The true native 4K crowd  consists of Sonys: VW285ES, and VW385ES (also the VW885ES but it is almost 4x the price of the JVC).  In the photo player, we have this Passengers image of the VW285ES.  Remember, the primary real difference between the VW285ES and 385ES is black level performance.

Finally there are the other 4K capable pixel shifters, like the Epsons which, like the lower res group of 4K UHD DLPs, starts with a 1920×1080 chip resolution, and pixel shifts one extra time.  Those projectors – right now primarily the Epsons on the home theater side, are the same overall resolution as this JVC DLA-RS440U.

In the images directly below, I picked a nice dark “outer space” type image, from near the ending of Passengers (4K, HDR, etc.), starting with the JVC, but also a few competitors.  I chose this one, because simply put, this is a scene where the JVC blows away most of the competition, when viewed on the big screen.  Only the more expensive Sonys, and the lower cost Epson UBs come close. The $15K Sony is right up there with the JVC on black levels (and serves up true 4K, unfortunately, I competed that review before I started using Passengers images for comparisons.  After that big Sony, the next two closest at black levels would be Sony’s VW885ES and Epson 5040UB/6040UB, and not far behind the Epsons, comes the Acer VL7860 which is one of the laser based 4K UHDs.  None of the other laser, or lamp based single chip DLPs is even remotely competition when it comes to black levels, they are miles behind this JVC!

Epson’s lower end 4K capables, the HC4000 and PC4040, are more in line with the average 4K UHD when it comes to black level performance, so also no competition.

But projectors are more than just black levels.  When it comes to color – right out of the box, Sony’s the best of those I review in general, Epson is normally 2nd, and this JVC is right about there with the Epsons. (I’d say JVC’s brightest modes tend to be a little better than the Epson’s Bright Cinema mode, but in “best mode” comparison, the Epsons probably have the better color. But we’re quibbling.  And all of these projectors can improve with a good calibration (although I often wonder about the Sonys.  I find them “close enough” that we rarely bother to calibrate them anymore, because the improvements we could make are probably slighter than the difference from one lamp to the next, in color balance..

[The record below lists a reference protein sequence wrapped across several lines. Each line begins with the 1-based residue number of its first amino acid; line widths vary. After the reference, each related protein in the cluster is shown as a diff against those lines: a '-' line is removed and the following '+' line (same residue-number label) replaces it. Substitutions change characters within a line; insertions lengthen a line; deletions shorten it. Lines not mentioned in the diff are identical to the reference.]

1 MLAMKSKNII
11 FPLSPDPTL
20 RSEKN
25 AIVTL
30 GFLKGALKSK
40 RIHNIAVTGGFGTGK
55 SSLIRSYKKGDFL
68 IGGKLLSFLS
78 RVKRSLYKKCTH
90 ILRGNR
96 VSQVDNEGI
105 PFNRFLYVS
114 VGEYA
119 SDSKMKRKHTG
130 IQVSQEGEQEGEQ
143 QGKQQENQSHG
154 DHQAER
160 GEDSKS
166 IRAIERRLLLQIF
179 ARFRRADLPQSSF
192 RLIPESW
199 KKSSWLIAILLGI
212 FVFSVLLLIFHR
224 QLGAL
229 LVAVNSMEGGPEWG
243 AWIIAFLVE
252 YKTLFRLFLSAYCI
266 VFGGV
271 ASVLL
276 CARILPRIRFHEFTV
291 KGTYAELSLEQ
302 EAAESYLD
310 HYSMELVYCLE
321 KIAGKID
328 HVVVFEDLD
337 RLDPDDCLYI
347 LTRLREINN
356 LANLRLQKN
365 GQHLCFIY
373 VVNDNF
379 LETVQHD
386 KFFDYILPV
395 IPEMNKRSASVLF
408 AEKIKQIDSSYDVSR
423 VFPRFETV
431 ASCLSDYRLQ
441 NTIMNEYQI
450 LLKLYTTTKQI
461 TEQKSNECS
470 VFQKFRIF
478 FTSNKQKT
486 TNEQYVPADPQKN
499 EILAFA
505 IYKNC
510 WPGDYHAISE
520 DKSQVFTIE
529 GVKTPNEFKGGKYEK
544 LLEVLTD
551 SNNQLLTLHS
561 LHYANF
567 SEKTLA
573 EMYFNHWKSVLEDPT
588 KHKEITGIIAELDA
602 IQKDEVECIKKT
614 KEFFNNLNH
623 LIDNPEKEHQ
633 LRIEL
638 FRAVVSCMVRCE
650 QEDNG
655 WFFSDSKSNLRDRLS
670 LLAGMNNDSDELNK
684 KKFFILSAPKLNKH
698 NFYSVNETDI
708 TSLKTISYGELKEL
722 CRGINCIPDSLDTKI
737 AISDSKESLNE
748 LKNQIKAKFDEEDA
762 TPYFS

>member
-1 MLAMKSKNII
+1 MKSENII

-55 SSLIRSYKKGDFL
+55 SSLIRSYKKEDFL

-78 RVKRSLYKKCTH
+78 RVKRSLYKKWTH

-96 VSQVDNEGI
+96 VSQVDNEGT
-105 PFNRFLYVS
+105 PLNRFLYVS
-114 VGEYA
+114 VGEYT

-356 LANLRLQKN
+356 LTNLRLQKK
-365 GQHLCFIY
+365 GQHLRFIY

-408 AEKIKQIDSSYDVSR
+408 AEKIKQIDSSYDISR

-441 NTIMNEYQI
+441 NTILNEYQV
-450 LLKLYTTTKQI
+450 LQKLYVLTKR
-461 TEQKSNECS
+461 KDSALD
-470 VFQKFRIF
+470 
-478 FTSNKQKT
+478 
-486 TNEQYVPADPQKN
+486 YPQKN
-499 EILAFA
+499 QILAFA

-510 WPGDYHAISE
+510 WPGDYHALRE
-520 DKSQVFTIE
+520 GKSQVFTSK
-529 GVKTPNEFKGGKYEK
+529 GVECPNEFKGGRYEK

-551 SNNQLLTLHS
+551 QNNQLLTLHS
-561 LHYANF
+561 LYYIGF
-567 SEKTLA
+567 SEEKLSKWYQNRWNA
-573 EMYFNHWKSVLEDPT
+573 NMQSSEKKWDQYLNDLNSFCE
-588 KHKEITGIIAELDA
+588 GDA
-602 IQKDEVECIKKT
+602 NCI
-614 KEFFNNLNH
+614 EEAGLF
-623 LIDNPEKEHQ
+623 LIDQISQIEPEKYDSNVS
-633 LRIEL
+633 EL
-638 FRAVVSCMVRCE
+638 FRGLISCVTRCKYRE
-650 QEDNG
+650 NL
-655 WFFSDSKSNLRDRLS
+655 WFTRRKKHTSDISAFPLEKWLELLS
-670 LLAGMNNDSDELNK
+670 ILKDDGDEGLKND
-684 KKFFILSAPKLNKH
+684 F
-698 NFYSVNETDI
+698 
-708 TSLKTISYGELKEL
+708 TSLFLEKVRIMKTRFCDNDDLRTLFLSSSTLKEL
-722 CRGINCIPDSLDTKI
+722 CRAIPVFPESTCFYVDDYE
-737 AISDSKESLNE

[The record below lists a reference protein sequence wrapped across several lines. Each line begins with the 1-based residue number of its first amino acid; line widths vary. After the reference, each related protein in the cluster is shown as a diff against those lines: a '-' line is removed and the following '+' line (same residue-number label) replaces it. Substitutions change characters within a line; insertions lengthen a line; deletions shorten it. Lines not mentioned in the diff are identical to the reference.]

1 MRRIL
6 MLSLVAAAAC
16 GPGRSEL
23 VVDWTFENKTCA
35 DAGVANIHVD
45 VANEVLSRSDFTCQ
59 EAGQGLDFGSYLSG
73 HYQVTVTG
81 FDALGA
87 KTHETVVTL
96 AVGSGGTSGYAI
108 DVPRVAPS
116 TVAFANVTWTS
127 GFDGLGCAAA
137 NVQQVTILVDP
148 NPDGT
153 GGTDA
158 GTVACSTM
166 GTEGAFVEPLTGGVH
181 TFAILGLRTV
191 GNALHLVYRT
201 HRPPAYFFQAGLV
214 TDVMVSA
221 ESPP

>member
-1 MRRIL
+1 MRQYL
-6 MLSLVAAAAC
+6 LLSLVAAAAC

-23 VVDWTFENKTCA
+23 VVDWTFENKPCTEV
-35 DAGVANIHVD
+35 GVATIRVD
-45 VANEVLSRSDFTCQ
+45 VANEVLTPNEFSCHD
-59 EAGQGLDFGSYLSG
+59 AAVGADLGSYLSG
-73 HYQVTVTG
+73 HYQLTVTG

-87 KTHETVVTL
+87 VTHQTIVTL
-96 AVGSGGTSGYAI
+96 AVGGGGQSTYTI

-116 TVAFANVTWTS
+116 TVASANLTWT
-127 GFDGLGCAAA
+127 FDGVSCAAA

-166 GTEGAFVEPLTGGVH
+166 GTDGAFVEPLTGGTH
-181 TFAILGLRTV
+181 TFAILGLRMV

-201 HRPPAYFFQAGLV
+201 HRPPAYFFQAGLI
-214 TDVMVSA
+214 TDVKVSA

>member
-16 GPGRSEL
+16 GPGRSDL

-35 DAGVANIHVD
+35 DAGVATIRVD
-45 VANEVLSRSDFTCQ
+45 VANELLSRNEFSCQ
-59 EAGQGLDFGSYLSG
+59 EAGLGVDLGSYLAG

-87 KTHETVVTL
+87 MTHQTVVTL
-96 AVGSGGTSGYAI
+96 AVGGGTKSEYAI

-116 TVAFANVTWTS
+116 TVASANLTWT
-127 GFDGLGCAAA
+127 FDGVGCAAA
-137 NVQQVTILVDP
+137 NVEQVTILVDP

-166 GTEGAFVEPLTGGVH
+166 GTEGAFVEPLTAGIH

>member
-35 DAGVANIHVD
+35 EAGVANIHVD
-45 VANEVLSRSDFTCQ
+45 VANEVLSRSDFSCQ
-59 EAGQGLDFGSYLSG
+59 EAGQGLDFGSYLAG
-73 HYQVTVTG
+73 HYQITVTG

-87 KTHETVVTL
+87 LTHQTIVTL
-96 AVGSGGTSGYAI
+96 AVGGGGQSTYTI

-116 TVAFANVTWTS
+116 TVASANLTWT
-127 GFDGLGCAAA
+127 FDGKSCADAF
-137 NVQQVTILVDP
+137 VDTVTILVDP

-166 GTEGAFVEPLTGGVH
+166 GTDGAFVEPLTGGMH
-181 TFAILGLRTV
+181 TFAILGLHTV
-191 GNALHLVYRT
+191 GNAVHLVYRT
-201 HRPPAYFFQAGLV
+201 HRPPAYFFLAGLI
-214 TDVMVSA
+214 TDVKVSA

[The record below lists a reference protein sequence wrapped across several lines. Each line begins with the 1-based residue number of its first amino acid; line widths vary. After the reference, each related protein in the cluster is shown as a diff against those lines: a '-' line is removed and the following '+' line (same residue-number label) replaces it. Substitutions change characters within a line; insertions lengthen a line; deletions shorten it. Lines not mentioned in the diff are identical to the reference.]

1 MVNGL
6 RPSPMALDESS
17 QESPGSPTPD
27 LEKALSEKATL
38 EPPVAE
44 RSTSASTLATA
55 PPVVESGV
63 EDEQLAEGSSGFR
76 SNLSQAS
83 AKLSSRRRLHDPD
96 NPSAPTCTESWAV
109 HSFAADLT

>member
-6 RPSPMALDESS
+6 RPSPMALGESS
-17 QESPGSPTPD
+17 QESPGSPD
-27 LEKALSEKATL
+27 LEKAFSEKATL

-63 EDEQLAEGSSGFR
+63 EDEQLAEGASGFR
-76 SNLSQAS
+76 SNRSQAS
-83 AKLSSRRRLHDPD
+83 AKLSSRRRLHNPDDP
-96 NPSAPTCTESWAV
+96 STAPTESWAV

Calibrated almost all of these projectors tend to vary from pretty good, to excellent.

This JVC can easily be rear shelf mounted.  Say 11-21 feet back from a 100” screen.  Not one of the 4K UHD projectors can match that, 15-16 feet back is about the maximum for any of those, except those 2 BenQs, and even they are far more limited as to how high you can place them. And most can’t be mounted high on a rear shelf because they don’t have enough lens shift, if they have any at all.

Audible noise:  I think the JVC is a little noiser in both eco and full power modes than the Sonys, but I doubt any of the other 4K capable projectors are as quiet. Certainly the Epsons are noisier at full power, but might be as quiet (or at lease silent enough) in their Eco modes so, that no one cares.  But most of the DLPs are at least as noisy as the Epsons at full power, and noiser still when in Eco, so no match at all for the JVC.

That simply makes the JVC RS440U the quietest overall 4K capable projector we have yet reviewed under $5000 with the exception of the Sony VW285ES.  For some of you, that’s really important!

Now let’s recap a bit.  First, while those much lower cost, lamp based 4K UHD DLPs are sounding pretty inferior from my previous few paragraphs, do remember two things:  The sell from half to 2/3 the price of the JVC, and they will be slightly sharper.  (There are always trade-offs).   The important things to remember about sharpness though: